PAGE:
Education prevents religious prejudice


Amidst the countless protests on abortion rights and police shootings, one topic remains unpublicized, a right that is considered one of America’s greatest freedom yet consistently ignored: religion.

Religious discrimination involves treating a person, usually of non-Christian affiliations, unfavorably because of their religious beliefs and connections. Taking various forms of actions, namely verbal harassment and employee accommodation, it is much like racial discrimination in that it will continue to divide this country unless a solution is put in place. In order to counter this, it is essential for people to receive a balanced education on various religions.

In a 2017 study, more than three million Americans consider themselves as Muslims, about one percent, while the Christian population decreased from 77 percent to 65 percent in a decade. In spite of all this, Christianity is frequently seen as the default religion in this country, and anyone who is of any other religious affiliation is negatively affected by this notion.

English classes have long required a basic understanding of certain Bible verses in order to understand Biblical allusions in literature. While Christian students benefit from such an inclusion, schools are less encouraging of incorporating other religions into their lesson plans. Beyond Christianity, schools should motivate teachers to explore various religions in both historical and literary contexts, which is entirely legal.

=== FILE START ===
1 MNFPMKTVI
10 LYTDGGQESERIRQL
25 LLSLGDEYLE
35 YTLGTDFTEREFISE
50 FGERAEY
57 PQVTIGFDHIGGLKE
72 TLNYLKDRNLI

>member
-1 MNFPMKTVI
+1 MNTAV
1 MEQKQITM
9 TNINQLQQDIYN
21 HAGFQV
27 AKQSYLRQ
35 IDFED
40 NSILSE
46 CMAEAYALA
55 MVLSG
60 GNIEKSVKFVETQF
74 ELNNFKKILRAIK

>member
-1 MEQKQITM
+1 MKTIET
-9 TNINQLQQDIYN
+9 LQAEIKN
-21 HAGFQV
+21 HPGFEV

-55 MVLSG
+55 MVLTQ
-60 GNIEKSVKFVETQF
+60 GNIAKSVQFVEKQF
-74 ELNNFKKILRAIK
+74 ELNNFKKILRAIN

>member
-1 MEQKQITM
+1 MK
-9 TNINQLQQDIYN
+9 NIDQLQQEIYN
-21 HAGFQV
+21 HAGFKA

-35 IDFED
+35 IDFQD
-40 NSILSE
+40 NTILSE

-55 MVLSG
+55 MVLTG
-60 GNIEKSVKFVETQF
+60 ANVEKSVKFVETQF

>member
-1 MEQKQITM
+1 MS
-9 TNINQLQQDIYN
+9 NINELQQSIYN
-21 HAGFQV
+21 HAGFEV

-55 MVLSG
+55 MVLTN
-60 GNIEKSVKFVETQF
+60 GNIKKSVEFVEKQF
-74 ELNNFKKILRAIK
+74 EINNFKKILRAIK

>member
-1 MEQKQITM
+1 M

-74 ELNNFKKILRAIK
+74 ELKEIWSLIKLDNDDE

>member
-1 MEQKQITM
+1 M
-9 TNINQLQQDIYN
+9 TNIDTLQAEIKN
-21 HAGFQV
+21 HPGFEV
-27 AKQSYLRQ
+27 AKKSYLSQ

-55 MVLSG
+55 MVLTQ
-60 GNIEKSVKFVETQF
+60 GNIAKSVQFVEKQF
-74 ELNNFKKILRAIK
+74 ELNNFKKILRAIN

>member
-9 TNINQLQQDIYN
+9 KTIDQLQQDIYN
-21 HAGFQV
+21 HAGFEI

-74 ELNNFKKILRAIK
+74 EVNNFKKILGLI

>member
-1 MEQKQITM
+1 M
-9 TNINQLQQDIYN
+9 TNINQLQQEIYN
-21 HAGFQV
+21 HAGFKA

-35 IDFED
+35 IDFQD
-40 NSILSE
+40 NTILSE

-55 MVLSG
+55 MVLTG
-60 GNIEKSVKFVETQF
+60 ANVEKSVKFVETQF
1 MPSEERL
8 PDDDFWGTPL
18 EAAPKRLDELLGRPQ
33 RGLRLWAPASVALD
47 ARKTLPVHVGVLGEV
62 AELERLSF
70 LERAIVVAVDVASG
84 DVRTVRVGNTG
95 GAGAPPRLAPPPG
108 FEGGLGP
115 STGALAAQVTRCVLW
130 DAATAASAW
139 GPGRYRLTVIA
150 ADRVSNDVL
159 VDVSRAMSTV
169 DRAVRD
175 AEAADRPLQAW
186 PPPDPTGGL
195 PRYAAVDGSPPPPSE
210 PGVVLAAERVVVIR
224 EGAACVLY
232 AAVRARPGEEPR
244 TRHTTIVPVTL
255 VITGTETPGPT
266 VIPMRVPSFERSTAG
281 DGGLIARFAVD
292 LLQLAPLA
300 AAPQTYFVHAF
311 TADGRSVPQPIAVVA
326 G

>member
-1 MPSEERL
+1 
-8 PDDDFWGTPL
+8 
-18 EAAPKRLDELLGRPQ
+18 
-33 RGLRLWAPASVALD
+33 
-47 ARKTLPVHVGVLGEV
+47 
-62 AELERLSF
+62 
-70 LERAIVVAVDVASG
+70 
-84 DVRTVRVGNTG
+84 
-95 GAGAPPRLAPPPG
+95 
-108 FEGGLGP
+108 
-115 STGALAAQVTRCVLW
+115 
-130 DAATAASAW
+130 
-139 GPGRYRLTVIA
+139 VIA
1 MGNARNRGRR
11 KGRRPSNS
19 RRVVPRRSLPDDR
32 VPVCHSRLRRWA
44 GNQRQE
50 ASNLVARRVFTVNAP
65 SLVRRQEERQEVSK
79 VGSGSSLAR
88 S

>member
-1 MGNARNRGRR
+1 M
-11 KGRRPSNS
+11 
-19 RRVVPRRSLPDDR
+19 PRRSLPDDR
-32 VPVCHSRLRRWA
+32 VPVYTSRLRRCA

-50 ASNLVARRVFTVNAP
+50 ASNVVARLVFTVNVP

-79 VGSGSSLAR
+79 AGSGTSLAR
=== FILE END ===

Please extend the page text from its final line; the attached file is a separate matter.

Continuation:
Without an honest and balanced education about religion, students will likely consume misleading information thrown to them by the media, leading to prejudice. Under the Bush and Obama administration, FBI engaged in religious profiling, agents were instructed that Muslims were likely terrorist sympathesizers and that the Prophet Muhammad was a cult leader, according to a report in Wired magazine.. And now, during the pandemic, Hindu nationalists in India have bashed religious minorities openly, blaming the Muslims for carrying the virus.

By giving mention to more religions outside of Christianity, students will be more comfortable with differentiating between reliable and fake news. However, we must also consider all aspects of a person’s identity, which entails differing disadvantages. An education that contains intersectionality can allow issues, like racism or sexism, to be taught together with religion.

Social movements like the #MeToo have also been used to combat issues in regards to sexual abuse and other social justice issues. With the platform that the #MeToo movement provided, women that were silenced because of fear were able to speak up. Unlike other minority groups, religious minorities don’t have access to the programs and platforms that the LGBTQ and BIPOC communities have.

Last year, Masarat, a non-profit organization in Iraq, established an educational program for Muslim students and clerics to educate them on different religions. Implementing programs like this in the United States would help promote equitable opportunities, spread accurate information and aid religious minorities in combating the persecutions they face.

We need to eliminate society’s problems by the roots, and there is no better way to do this than educating future generations. By changing the system internally, they will understand more about religious discrimination, allowing more people to have a stronger foundation about the facets of unjustified distinctions and prejudice.